It doesn’t matter whether you are or are not directly responsible for the issue. Taking responsibility is the fastest way to diffuse anger and works out best for both of you. Let them know that you’re taking responsibility and you’re going to take care of it. Part of taking responsibility should also be to apologize. Even if you don’t see things their way, you can be sorry that they are upset or sorry that this happened. Sometimes this is what they want to hear.  This is a very important way to show them that you aren’t on the defensive but want to work with them to resolve whatever has angered them.

5. Let Them Know You’re Going to Fix It

Your final statement should be a clear statement of how you’re going to resolve the issue. Be specific. As soon as it is possible, fix the problem.

6. Follow Up.

Let the parent know as soon as you have addressed the issue. There is no reason to apologize again and rehash the problem. It’s over. Move on. Thank the parent for coming to you, and ask them to contact you if they have other concerns. This is a very important step in handling angry parents.

In addition to the steps we’ve shared, consider these tips for making sure you’re prepared for facing confrontation.

  • Document the issues that you have with any child’s behavior and the conversations that take place about them.
  • Don’t write up problems or talk to parents when you’re mad.
  • Talk to other instructors who work with children with behavior issues. There may be success in other areas that you can share with parents so that they feel less defensive when unacceptable behavior is discussed.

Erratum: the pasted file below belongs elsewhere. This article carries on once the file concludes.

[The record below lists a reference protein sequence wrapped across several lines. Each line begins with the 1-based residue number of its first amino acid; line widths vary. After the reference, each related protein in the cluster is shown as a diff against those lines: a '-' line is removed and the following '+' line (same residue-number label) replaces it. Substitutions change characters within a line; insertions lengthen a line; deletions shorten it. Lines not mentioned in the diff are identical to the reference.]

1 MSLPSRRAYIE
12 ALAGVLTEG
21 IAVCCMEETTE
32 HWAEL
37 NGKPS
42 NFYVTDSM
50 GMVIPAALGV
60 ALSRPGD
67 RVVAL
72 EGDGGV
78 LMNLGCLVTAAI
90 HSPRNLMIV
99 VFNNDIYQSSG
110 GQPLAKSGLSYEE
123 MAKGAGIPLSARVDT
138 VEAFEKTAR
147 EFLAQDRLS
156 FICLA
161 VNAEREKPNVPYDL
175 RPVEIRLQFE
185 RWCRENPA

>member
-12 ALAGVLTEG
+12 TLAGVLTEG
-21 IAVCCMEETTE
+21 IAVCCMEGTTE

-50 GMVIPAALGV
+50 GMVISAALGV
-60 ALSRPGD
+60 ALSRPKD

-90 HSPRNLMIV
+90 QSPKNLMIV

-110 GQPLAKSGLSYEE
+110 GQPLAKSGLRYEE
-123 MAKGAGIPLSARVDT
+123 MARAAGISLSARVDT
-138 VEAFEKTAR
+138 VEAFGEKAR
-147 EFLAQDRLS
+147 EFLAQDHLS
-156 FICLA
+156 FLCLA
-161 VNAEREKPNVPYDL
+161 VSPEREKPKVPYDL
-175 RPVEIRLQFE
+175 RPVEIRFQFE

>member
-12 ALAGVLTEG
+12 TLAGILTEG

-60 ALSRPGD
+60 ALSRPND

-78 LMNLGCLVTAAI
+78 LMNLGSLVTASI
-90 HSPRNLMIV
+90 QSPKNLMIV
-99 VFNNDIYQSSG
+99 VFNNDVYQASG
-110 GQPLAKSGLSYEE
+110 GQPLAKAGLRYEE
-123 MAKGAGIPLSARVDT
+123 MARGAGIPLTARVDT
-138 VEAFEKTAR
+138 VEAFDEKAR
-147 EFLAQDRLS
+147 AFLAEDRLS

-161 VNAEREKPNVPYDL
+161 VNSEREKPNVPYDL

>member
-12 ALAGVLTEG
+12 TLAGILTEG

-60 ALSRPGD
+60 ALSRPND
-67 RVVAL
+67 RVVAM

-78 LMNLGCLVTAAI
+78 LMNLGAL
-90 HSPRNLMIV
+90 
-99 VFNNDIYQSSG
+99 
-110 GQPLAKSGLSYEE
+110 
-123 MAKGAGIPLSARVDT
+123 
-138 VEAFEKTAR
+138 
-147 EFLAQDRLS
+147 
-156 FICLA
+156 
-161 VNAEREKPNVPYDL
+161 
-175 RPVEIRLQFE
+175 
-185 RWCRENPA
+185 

• Know what you want the outcome of your confrontations with parents to be. If you’re in control of your emotions and the situation, you can also get the results that you want.

Here are some addition tips to remember in the midst of parental confrontation.

  • Do not be defensive – even if parents are. Use positivity to diffuse their anger.
  • Let the parents vent first. Take responsibility and empathize before you propose your solutions.
  • Use ‘active’ listening. By reiterating their concern and asking if you’ve understood it correctly, you let the parent know that you’re engaged in the conversation. You’re not just waiting for them to finish talking.
  • Use behavioral, nonjudgmental terms when describing the problem in behavioral, nonjudgmental terms.
  • Don’t bring the student in until you and the parents have reached a resolution. It won’t do any good to include the student if the parents are still upset.
  • Agree on specific steps that you and the parents will take.
  • Tell the parent when you’re going to get back to them.

Here are some tips, in addition to following up, for after your confrontation:

  • Agree to meet or to talk again and agree on a pretty quick timeframe for this. When half the semester is gone, it’s too late.
  • Follow up with a progress report even if you’ve not been able to get the information or set actions in motion by the date that you set.

Resources: naaweb.org; smartclassroommanagement.com